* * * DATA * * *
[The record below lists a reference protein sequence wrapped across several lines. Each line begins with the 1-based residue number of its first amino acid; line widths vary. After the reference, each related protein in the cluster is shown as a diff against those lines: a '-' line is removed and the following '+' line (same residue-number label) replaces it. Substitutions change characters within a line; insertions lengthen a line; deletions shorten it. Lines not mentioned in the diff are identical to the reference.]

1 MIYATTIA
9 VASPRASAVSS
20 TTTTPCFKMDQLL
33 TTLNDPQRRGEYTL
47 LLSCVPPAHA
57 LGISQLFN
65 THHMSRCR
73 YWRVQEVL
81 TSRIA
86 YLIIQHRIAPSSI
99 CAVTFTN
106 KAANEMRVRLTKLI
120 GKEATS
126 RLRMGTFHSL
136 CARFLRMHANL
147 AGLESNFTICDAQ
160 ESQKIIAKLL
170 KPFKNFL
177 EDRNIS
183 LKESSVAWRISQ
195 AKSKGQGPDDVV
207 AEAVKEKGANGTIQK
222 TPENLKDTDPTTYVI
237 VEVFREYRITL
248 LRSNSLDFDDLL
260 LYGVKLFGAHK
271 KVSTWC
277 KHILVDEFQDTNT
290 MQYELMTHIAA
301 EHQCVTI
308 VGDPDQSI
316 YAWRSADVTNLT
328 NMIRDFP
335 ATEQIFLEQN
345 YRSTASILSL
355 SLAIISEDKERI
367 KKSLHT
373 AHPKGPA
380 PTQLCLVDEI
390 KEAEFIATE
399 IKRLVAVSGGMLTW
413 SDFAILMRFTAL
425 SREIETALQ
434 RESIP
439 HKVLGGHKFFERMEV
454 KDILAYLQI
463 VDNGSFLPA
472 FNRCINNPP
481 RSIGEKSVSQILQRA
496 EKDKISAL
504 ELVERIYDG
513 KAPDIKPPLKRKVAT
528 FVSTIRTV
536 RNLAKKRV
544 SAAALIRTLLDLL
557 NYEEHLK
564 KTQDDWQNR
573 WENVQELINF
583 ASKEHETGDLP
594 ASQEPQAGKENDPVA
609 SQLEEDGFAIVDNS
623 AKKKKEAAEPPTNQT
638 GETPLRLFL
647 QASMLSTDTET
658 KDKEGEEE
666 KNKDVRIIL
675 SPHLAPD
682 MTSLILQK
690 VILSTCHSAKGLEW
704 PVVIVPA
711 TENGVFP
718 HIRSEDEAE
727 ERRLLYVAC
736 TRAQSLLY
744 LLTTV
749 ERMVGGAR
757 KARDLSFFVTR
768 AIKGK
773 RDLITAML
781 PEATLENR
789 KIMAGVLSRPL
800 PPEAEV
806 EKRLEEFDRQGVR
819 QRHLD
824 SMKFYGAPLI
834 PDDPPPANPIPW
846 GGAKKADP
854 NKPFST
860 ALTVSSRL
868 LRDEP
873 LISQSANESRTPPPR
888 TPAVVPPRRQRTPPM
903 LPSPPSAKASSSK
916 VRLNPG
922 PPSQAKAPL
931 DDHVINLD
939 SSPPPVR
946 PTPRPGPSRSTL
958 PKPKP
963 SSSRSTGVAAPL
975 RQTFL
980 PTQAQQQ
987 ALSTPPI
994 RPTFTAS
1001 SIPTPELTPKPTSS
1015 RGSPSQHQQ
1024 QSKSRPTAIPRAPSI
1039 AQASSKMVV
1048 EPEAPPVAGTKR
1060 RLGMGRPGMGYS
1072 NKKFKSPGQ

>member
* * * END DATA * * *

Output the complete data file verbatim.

[The record below lists a reference protein sequence wrapped across several lines. Each line begins with the 1-based residue number of its first amino acid; line widths vary. After the reference, each related protein in the cluster is shown as a diff against those lines: a '-' line is removed and the following '+' line (same residue-number label) replaces it. Substitutions change characters within a line; insertions lengthen a line; deletions shorten it. Lines not mentioned in the diff are identical to the reference.]

1 MIYATTIA
9 VASPRASAVSS
20 TTTTPCFKMDQLL
33 TTLNDPQRRGEYTL
47 LLSCVPPAHA
57 LGISQLFN
65 THHMSRCR
73 YWRVQEVL
81 TSRIA
86 YLIIQHRIAPSSI
99 CAVTFTN
106 KAANEMRVRLTKLI
120 GKEATS
126 RLRMGTFHSL
136 CARFLRMHANL
147 AGLESNFTICDAQ
160 ESQKIIAKLL
170 KPFKNFL
177 EDRNIS
183 LKESSVAWRISQ
195 AKSKGQGPDDVV
207 AEAVKEKGANGTIQK
222 TPENLKDTDPTTYVI
237 VEVFREYRITL
248 LRSNSLDFDDLL
260 LYGVKLFGAHK
271 KVSTWC
277 KHILVDEFQDTNT
290 MQYELMTHIAA
301 EHQCVTI
308 VGDPDQSI
316 YAWRSADVTNLT
328 NMIRDFP
335 ATEQIFLEQN
345 YRSTASILSL
355 SLAIISEDKERI
367 KKSLHT
373 AHPKGPA
380 PTQLCLVDEI
390 KEAEFIATE
399 IKRLVAVSGGMLTW
413 SDFAILMRFTAL
425 SREIETALQ
434 RESIP
439 HKVLGGHKFFERMEV
454 KDILAYLQI
463 VDNGSFLPA
472 FNRCINNPP
481 RSIGEKSVSQILQRA
496 EKDKISAL
504 ELVERIYDG
513 KAPDIKPPLKRKVAT
528 FVSTIRTV
536 RNLAKKRV
544 SAAALIRTLLDLL
557 NYEEHLK
564 KTQDDWQNR
573 WENVQELINF
583 ASKEHETGDLP
594 ASQEPQAGKENDPVA
609 SQLEEDGFAIVDNS
623 AKKKKEAAEPPTNQT
638 GETPLRLFL
647 QASMLSTDTET
658 KDKEGEEE
666 KNKDVRIIL
675 SPHLAPD
682 MTSLILQK
690 VILSTCHSAKGLEW
704 PVVIVPA
711 TENGVFP
718 HIRSEDEAE
727 ERRLLYVAC
736 TRAQSLLY
744 LLTTV
749 ERMVGGAR
757 KARDLSFFVTR
768 AIKGK
773 RDLITAML
781 PEATLENR
789 KIMAGVLSRPL
800 PPEAEV
806 EKRLEEFDRQGVR
819 QRHLD
824 SMKFYGAPLI
834 PDDPPPANPIPW
846 GGAKKADP
854 NKPFST
860 ALTVSSRL
868 LRDEP
873 LISQSANESRTPPPR
888 TPAVVPPRRQRTPPM
903 LPSPPSAKASSSK
916 VRLNPG
922 PPSQAKAPL
931 DDHVINLD
939 SSPPPVR
946 PTPRPGPSRSTL
958 PKPKP
963 SSSRSTGVAAPL
975 RQTFL
980 PTQAQQQ
987 ALSTPPI
994 RPTFTAS
1001 SIPTPELTPKPTSS
1015 RGSPSQHQQ
1024 QSKSRPTAIPRAPSI
1039 AQASSKMVV
1048 EPEAPPVAGTKR
1060 RLGMGRPGMGYS
1072 NKKFKSPGQ

>member